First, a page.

Solidarity in al-Rakeez
Last week, Good Shepherd Collective worked together with a group of activist in al-Rakeez on the building infrastructure of the local residents. Many people will have recently remembered this village through the shooting of Harun by Israeli soldiers in his neck. While trying to keep the electric generator from being stolen by the Israeli Civil Administration, the Israeli soldiers shot the unarmed Palestinian. Months later, Harun Abu Aram by Israeli soldiers in his neck. He is still in hospital and the soldier who shot him did not face persecution.
Our joint workday in al-Rakeez did not happen without thinking and asking about Harun, about the fate of the community. In light of this, our physical work rather felt like an insignificant attempt to resist this omnipresent injustice and violence against Palestinians. This act of physical labor in the heat of the Palestinian spring of course will not bring political justice for the nearly 6,000 people who have been killed by the Israeli army since 2008, or the thousands and thousands of Palestinian homes that have been destroyed.
But this does not mean that this work is unpolitical. In a space, in which the juridical system, illegalizes the mere existence of Palestinians in many places of Area C, the very act of rebuilding homes is fundamental. The Good Shepherd Collective’s regular workdays with Palestinians in the rural areas emerged out of the belief that justice in the Holy Land cannot be simply bargained within the political centers and cities. Justice and freedom need to emerge from the areas which are structurally marginalized and in many layers oppressed.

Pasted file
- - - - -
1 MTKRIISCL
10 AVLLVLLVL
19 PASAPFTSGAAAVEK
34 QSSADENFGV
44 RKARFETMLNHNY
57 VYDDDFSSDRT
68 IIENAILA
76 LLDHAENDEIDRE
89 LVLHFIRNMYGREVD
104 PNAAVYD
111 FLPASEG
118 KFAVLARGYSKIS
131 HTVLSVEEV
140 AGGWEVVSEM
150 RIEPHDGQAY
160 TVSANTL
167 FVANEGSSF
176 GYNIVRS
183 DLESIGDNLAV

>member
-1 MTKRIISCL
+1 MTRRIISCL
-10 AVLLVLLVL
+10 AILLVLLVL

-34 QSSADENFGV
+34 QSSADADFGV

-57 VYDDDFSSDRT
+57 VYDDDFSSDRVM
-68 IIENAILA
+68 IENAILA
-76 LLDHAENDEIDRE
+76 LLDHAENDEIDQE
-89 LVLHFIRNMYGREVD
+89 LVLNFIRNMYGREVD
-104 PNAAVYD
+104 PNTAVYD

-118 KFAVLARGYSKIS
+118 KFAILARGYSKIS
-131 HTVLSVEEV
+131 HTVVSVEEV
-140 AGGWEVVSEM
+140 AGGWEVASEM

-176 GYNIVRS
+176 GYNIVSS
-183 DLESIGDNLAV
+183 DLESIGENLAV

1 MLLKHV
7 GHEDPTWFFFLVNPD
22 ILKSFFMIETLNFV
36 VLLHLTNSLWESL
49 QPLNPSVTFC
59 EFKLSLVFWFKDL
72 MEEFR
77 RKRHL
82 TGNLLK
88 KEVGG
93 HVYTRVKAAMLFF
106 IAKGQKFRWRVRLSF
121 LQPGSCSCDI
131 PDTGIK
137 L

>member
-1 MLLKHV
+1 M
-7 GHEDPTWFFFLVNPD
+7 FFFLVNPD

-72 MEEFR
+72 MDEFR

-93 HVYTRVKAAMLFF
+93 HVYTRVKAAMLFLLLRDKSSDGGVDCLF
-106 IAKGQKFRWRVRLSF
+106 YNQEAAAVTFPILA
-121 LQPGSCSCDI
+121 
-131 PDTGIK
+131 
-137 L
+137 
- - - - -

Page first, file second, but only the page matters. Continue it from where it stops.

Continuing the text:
Our workday in the South Hebron Hills, in this sense, was not only a small step into building a livelihood for Palestinians in this area. Until justice emerges in this place, working for the very basic needs of those who are denied it, is a small but practical step towards justice.
Planting these olive trees helps to secure vulnerable Palestinian lands, but it is also a demonstration of how indigenous people breathe life into spaces that are often targets of settler violence. By donating an olive tree, you help us to show each other, together, the strength and value of new life as a tool of resistance.